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In Nigeria, Kidnapped, Raped, Mocked, Saved by God: A Boko Haram Survivor’s Story of Radical Forgiveness

The recent increase in the use of female suicide bombers throughout Nigeria has also reinforced the widely held belief that women and girls held captive by militants are contributing to the region’s overall insecurity.

Some also believe that the children conceived with the rebels will become the next generation of fighters—carrying the violent characteristics of their biological fathers.

People perceive these victims of conflict as being partly responsible for the violence and losses the entire community suffers during the insurgency. As a result, increasing numbers of children and newborns, as well as their mothers, are ostracized from society and are at risk of even further violence.

Throughout northeastern Nigeria, camps of displaced persons are filled with former Boko Haram captives whose families and communities have rejected them and forced them out of their community, leaving them to fend for themselves and their children.


Esther says the baby she thought she could never love is now her “joy and laughter amid sadness.”

For Esther, this next unexpected wave of persecution soon overshadowed her newfound freedom.

“They mocked me because I was pregnant,” she says. “Even my grandparents despised me and called me names. I cried many tears. I felt so lonely.

“What broke my heart, even more, was that they refused to call my daughter Rebecca. They referred to her only as ‘Boko.’”


Providentially, Esther connected with Open Doors through the leaders of her church who invited her to attend an Open Doors trauma care seminar. During the training, the leaders encouraged Esther and the other participants to pour out all their pain and anguish at the foot of the cross.

They encouraged them to trust in God, knowing that the Lord is willing and able to free them from the shame and anguish they harbored as victims of sexual violence.

Understanding the importance of surrendering their lives and addressing shame, the caregiver told the participants to write the burdens of their hearts on a piece of paper. She then asked them to pin that paper to the hand-carved wooden cross in the room.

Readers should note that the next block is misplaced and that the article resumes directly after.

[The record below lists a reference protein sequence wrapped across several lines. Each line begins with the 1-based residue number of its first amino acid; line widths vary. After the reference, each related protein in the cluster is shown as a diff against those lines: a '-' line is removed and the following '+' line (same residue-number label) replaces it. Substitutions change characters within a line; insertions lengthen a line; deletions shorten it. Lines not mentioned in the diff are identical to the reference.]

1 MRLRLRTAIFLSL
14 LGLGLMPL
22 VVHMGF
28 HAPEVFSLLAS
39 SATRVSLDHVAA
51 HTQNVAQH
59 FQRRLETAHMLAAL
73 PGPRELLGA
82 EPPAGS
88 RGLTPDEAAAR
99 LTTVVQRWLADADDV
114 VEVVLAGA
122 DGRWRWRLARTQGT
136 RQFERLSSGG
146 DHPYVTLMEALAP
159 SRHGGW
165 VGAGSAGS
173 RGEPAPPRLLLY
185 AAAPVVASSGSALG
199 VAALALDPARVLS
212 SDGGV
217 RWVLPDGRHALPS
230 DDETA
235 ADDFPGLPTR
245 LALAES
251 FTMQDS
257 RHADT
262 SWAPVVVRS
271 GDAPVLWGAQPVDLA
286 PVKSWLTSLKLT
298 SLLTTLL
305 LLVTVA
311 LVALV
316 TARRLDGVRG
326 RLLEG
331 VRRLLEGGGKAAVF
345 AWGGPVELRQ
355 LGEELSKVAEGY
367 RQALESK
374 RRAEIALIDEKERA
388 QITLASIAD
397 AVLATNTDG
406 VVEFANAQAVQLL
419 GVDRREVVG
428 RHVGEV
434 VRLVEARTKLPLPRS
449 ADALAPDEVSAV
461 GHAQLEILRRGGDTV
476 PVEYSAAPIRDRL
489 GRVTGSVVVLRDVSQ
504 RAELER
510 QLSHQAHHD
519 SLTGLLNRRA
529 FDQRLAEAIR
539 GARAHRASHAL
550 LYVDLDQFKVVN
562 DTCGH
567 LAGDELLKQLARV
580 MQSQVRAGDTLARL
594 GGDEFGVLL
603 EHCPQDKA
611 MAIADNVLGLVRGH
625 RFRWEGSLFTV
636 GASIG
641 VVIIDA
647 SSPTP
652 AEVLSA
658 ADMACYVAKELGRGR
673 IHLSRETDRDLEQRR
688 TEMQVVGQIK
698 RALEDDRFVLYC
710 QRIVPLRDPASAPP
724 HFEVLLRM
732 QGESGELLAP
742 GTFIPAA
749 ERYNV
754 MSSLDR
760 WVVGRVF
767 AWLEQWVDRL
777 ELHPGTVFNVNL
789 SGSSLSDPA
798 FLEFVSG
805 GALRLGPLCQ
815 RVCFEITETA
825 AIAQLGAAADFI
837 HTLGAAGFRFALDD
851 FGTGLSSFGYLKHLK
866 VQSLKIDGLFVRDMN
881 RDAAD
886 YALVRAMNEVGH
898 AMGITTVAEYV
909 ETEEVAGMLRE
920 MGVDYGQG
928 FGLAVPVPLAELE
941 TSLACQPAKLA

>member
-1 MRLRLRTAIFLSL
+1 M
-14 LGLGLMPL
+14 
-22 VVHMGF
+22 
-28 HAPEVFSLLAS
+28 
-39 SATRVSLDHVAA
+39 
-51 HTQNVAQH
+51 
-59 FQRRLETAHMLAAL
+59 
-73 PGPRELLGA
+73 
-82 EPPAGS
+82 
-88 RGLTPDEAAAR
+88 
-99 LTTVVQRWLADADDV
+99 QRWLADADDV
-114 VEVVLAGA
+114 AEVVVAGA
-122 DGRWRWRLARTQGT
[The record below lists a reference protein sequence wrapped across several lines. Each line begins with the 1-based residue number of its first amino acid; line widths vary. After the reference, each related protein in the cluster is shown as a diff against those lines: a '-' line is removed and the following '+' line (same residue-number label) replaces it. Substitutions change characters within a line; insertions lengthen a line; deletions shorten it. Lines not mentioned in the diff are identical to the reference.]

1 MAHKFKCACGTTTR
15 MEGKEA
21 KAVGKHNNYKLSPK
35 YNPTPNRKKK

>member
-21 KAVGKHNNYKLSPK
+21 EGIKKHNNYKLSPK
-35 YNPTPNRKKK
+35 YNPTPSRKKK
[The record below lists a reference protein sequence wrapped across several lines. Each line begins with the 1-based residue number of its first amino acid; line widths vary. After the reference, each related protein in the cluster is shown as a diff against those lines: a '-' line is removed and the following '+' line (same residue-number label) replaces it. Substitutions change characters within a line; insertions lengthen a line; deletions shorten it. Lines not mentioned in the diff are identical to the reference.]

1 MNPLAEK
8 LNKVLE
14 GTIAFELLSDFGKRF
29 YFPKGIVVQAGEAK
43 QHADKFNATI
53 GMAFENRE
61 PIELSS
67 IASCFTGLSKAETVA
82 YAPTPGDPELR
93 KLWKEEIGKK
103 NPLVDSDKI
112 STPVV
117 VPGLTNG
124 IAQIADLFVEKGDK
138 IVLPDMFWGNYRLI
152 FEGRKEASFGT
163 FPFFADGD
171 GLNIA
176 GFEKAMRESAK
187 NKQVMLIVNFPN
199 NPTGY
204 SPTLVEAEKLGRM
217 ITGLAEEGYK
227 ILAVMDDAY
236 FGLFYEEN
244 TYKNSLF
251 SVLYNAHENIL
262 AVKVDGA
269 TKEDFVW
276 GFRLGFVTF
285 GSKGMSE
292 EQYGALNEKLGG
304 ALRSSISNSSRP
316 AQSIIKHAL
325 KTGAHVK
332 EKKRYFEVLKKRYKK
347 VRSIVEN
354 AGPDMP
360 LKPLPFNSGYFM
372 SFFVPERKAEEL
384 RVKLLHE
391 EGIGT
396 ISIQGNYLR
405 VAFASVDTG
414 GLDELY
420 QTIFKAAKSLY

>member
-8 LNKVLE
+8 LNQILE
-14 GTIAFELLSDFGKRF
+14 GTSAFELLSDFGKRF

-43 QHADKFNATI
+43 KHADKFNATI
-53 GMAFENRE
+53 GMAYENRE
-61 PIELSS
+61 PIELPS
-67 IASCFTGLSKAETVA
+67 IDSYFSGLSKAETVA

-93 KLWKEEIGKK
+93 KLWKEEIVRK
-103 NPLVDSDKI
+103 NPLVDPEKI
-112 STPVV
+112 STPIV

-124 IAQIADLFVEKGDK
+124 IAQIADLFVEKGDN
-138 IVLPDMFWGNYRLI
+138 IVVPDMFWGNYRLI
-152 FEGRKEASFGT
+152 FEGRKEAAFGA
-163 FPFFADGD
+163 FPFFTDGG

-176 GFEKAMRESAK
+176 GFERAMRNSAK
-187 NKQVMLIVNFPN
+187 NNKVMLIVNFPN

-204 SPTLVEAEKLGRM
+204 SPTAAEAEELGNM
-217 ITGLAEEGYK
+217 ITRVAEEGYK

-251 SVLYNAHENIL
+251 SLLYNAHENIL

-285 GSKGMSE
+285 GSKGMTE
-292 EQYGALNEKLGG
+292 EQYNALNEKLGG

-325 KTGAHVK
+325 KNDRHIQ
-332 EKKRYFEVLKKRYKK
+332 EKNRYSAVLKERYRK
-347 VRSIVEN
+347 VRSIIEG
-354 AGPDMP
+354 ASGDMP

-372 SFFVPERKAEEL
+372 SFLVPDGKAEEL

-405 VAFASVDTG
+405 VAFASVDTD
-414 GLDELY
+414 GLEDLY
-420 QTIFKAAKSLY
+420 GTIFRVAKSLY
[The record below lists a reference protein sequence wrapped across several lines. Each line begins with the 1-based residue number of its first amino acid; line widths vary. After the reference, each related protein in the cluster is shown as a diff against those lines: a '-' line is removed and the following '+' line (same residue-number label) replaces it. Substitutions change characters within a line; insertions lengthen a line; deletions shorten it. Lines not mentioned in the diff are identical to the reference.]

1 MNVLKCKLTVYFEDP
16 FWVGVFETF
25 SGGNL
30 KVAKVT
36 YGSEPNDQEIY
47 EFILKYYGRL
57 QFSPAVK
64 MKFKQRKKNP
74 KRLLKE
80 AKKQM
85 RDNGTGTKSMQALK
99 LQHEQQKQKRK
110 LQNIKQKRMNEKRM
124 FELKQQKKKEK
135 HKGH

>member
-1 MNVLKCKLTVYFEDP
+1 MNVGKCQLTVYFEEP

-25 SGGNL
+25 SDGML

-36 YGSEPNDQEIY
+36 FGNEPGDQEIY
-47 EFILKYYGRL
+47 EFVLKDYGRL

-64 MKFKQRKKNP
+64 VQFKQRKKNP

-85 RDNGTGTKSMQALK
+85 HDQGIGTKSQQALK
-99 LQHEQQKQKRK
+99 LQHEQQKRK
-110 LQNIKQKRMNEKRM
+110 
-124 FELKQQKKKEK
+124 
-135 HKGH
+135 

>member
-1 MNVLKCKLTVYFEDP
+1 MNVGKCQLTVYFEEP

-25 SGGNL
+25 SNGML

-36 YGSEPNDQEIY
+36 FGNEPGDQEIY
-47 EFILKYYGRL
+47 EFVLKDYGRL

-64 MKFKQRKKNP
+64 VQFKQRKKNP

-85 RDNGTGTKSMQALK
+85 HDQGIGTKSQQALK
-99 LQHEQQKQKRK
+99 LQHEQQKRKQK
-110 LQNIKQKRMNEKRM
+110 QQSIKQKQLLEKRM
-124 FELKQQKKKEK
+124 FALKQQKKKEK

“When I pinned that piece of paper to the cross, it felt like I was handing over all of my sorrow to God,” Esther says. “When the trainer later removed all the pieces of paper from the cross and burnt them to ashes, I felt like my sorrow and shame disappeared, never to come back again.”

Esther continued to receive trauma counseling.


A year after her return to her village, people still struggled to accept Esther and her daughter. But they also noticed a change in the young teenage mother who stands as powerful evidence of God’s unending and transformative love and mercy. Esther is able to say she has peace with herself and what happened to her.

“People have noticed a change,” she says. “Some of those people who used to mock me now ask me my secret. I tell them, ‘I forgave my enemies and now trust God to take vengeance in His time.’”

Today, she and Rebecca live with Esther’s grandparents. Open Doors has also helped provide for Esther and Rebecca’s physical needs, including food aid. The help and care she has received make her feel like family, she says.

“After hearing my story, you did not despise me but encouraged me and showed me love. Thank you so much!”

The child the young girl thought she could never love—she now loves deeply. Like her biblical namesake, God has worked miracles both in and through Esther of Gwoza and her daughter.

“Rebecca has become my joy and laughter amid sadness.”


  • Please pray with Esther as she continues to walk a difficult and often lonely road. Pray that she would continue to cast her sorrows on her Savior and that she would begin to see the plan God has for her life.
  • Pray with Esther for Rebecca’s life and future as she grows up in a community that looks down on and even shuns her. Pray that God would work miracles in Rebecca’s life and unmistakably reveal Himself to her as her creator and Savior. Pray that the Lord will continue to use baby Rebecca to illustrate His love and mercy to people around her.
  • Pray with all the women, girls and children who have been ostracized from their community because of their exposure to rebel fighters. Pray for their strength, protection and provision.
  • Pray with the estimated 20,000 men, women and children who are still captives of Boko Haram. Pray for their protection and that they would sense God’s presence in their nightmare.
  • Pray for the estimated 2.7 million conflict-affected children in Nigeria in need of psychosocial support. Pray that they would seek and find help and come to know the true Healer of their hearts and minds.

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This article originally appeared here.